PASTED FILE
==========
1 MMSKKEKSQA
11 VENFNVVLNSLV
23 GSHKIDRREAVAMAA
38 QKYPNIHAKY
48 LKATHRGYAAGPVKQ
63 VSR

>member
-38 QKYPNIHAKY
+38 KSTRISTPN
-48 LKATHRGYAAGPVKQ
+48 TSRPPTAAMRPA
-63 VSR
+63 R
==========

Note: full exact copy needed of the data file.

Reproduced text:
1 MMSKKEKSQA
11 VENFNVVLNSLV
23 GSHKIDRREAVAMAA
38 QKYPNIHAKY
48 LKATHRGYAAGPVKQ
63 VSR

>member
-38 QKYPNIHAKY
+38 KSTRISTPN
-48 LKATHRGYAAGPVKQ
+48 TSRPPTAAMRPA
-63 VSR
+63 R